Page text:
Upturn For Casinos Expected In 2015; Current Growth Slow But Steady For Most Properties
If things don’t tip back into a recession, say economists for UNLV’s Center for Business and Economic Research, things are poised for a strong surge of economic activity sometime around 2015. Las Vegas and Nevada were hit harder than many places in the US, but the economic news looks good for the desert city going forward.
Nevada has one of the higher unemployment rates, though that is slowly changing, and the area is gearing up for a quicker recovery. Part of this will be the adjusted housing prices becoming much more affordable as the old stock is worked through.
The part of the country is still very appealing but there are some long range concerns, and many of them have to do with water. It is perhaps odd to consider that in the context of Sin City, but Las Vegas is first and foremost a desert city. State leaders will have to address the concerns over water supply as much of the west is experiencing a drought.
The big money in Vegas seems to have confidence that those issues will work themselves out, though. There are two new projects being built, both of them centering on sky wheels and expanded restaurant, retail and entertainment venues along with expanded gaming venues as well. The Linq Skyvue sky wheel and complex is already underway, but the strip properties are geared towards out of towners, and they are making a greater percentage than ever from expanded dining and retail operations built into or near the casinos. The Linqs and other new developments mirror that trend.
Other casino properties off the strip, though, are not doing well. In the third quarter casinos in mass market strips and other casinos that rely more on local traffic were suffering from a general decrease in the amount people are wagering, or they played unlucky.
When a casino plays unlucky it means that it goes through a period of time when the odds work out against the casino. More than one organization has been sold or collapsed when a bad streak went to long. Just as with gamblers, casinos can sometimes have a run of bad luck, especially when it comes in the midst of an economic recovery which is slower than average.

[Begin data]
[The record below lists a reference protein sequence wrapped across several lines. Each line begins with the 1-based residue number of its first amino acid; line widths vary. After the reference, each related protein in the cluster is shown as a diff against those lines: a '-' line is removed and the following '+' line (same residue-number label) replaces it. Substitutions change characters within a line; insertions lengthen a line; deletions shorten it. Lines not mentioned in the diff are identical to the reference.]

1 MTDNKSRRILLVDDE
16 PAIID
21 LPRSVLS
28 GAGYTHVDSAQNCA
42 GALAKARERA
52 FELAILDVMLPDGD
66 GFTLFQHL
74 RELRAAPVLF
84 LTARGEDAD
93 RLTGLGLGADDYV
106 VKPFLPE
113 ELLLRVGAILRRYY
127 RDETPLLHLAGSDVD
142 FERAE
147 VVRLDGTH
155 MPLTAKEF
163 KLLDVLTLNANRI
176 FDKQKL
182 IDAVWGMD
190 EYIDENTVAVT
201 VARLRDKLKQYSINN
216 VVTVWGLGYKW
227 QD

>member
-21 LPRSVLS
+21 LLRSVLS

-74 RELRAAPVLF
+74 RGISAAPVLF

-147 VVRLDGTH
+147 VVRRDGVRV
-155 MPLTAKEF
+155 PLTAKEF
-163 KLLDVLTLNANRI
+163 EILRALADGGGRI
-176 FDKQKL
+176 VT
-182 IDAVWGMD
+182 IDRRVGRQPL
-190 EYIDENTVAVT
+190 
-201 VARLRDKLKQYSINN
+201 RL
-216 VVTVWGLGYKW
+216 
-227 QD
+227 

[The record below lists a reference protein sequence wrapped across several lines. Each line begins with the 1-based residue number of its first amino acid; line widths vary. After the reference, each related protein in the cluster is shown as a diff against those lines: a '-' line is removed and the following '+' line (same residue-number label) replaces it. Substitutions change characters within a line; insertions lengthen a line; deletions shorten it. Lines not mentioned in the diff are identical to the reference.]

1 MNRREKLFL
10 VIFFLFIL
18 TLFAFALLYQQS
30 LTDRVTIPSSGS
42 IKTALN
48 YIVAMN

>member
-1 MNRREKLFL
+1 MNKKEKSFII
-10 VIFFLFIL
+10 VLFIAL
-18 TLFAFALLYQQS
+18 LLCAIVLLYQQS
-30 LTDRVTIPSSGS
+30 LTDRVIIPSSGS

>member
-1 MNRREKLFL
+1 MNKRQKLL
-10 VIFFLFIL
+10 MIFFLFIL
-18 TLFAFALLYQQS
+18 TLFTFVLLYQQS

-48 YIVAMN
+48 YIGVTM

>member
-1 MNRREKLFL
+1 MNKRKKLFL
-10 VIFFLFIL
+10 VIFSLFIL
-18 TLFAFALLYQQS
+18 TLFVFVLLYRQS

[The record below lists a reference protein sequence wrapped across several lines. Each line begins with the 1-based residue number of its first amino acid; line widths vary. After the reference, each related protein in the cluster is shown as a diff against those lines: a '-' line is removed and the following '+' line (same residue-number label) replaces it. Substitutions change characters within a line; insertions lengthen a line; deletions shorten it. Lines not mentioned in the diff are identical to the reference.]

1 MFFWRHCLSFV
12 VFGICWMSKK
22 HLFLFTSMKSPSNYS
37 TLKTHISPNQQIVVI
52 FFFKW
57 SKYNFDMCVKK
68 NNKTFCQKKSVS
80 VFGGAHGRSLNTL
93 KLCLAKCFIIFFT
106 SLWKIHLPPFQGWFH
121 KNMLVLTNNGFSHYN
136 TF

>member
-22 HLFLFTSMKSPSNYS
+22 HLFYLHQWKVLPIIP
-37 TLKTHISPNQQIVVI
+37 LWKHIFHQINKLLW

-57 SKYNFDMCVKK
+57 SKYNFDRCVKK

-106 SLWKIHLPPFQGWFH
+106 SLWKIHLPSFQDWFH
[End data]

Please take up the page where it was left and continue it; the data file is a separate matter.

In a bid to increase state coffers, Nevada is one of the states looking at setting up online intrastate gaming. The online game giant Zynga said it had already filed an application for a gaming license in Nevada. On the news its stock prices went up 5%.
If the state is successful at creating an online gaming regime it will mean extra money for the state’s coffers, but the casino’s that serve the local population will be watching closely to see if online gaming is going to affect their business. The casinos on the strip, which are geared towards tourist dollars and out of town action, would not see the same competition that might affect the smaller off the strip casinos.
Vegas is going through a shift, just like the casinos on the east coast that are dealing with the aftereffects of super storm Sandy. Before the good times come around again, there will probably be fewer players in the market, but in the end that will be a good thing for the ones that are left standing.